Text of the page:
2022 Grocery Trends: from HFSS to CBD - Grocery Gazette

HFSS, VG, GF, CBD… the list of buzzwords and acronyms that line retailer shelves goes on – but which ones will stick?

Grocery Gazette takes a closer look at how sustainability, legislation and trend movements have impacted the way brands package, style and produce their products.

After attending the Food and Drink Expo 2022 in Birmingham, here are the top FMCG trends to keep an eye on.

Refillable Products

At a time when plastics are piling up and post-lockdown lifestyles are happening, sustainability and convenience have driven innovation in retail.

One of the most popular features has been refillable products from pulse dispensers to shampoo bottles. Both retailers and brands have embraced this initiative, with Asda opening four refill stores last year and Tesco partnering with pre-fill company Loop.

Businesses specializing in assembling dry materials dispensers have grown with the family-run Zero Waste Refill Hub, which has partnered with independent retailers like Co-op and Budgens.

At the same time, eco-conscious brands have taken it upon themselves to integrate refillable ranges along their supply chains to maximize efficiencies for both retailers and customers.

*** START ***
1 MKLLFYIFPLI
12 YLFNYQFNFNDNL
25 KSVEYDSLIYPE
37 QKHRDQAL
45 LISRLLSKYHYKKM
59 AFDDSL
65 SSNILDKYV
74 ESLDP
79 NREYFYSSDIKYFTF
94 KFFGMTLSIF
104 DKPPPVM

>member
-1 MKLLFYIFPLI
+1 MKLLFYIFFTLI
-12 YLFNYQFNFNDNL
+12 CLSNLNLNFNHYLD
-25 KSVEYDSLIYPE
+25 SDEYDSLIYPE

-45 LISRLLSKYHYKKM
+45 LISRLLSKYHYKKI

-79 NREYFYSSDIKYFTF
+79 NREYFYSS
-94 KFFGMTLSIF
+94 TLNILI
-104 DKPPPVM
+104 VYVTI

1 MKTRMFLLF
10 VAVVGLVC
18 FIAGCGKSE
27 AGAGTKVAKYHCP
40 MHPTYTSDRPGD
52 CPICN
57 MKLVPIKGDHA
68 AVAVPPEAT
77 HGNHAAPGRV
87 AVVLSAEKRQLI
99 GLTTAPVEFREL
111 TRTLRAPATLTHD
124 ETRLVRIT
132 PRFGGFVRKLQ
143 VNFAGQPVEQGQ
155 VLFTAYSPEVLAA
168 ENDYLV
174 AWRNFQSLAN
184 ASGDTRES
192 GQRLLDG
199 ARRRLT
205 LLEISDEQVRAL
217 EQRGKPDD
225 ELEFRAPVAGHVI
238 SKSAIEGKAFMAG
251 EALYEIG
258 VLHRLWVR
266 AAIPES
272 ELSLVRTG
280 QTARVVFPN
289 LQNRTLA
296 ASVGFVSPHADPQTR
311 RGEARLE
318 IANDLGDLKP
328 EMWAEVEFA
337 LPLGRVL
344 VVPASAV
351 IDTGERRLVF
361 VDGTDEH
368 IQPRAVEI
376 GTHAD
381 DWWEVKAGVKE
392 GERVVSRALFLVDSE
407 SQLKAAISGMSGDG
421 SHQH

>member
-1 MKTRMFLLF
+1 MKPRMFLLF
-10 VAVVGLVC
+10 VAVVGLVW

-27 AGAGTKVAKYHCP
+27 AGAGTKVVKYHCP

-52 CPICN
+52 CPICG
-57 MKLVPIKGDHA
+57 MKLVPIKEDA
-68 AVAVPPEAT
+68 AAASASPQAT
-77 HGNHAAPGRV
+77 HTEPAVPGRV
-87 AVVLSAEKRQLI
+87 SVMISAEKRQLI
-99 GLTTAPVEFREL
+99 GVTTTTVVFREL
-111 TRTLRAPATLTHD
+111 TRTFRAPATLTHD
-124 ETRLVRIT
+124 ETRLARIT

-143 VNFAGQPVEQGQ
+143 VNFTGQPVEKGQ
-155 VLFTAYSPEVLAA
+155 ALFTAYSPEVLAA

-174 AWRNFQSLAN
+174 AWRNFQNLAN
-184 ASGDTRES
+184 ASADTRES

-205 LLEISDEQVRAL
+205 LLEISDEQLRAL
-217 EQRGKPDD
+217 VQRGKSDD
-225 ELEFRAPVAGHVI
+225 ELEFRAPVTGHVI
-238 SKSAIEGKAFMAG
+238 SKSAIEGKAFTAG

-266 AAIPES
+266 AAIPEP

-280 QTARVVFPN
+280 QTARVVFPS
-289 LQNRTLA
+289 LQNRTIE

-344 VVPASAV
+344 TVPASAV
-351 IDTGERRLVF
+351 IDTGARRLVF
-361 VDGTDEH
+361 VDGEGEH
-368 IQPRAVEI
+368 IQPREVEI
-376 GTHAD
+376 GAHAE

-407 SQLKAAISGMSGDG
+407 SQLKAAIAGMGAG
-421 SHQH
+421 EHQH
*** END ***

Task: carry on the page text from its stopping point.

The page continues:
Earlier this month, Faith in Nature launched a 2.5 liter refill bottle after customers explained the inconvenience of the 5 liter bottle but wanted to continue supporting its eco-friendly project.

Smaller companies like Fillrefill.co, AlterNative and Miniml have also adopted the refill model to attract environmentally conscious consumers.

alternative

minimal

Fillrefill.co has even simplified the process for customers by providing a list of stockists closest to them and also offering factory direct refills when there is no stockist nearby.

It’s clear that the refillable movement has moved from retail stores to brands looking to clean up their own supply chains and offer fast, eco-friendly and easy solutions to consumers.

READ MORE: Refill, reuse, recycle: How many grocers have set up refillable bays?

Vegan Snacks

Eco-friendly packaging goes hand in hand with eco-friendly diets – plant-based snacks for consumers on the go are at the forefront.

Veganism has quickly shifted from its wholesome, leafy personality and has seen several FMCG brands move into chocolate and indulgence territory.

Snack brands like Flower & White have recently launched a vegan range of their meringue bars in chocolate-covered strawberry and double milk chocolate, as veganism is “on the rise” in the UK.

Flower & White

Flower & White

Last year, Vegan Food and Living reported that online searches for vegan chocolate recipes increased by 31% and major confectionery brands released an increasing amount of vegan confectionery.

Meanwhile, other FMCG brands have taken this opportunity to focus solely on plant-based products, such as chocolate companies Nomo and LoveRaw.

Both chocolate brands only sell vegan products, with Nomo focusing on bars and multi-share packs, while LoveRaw specializes in its cream cone-style chocolate bars.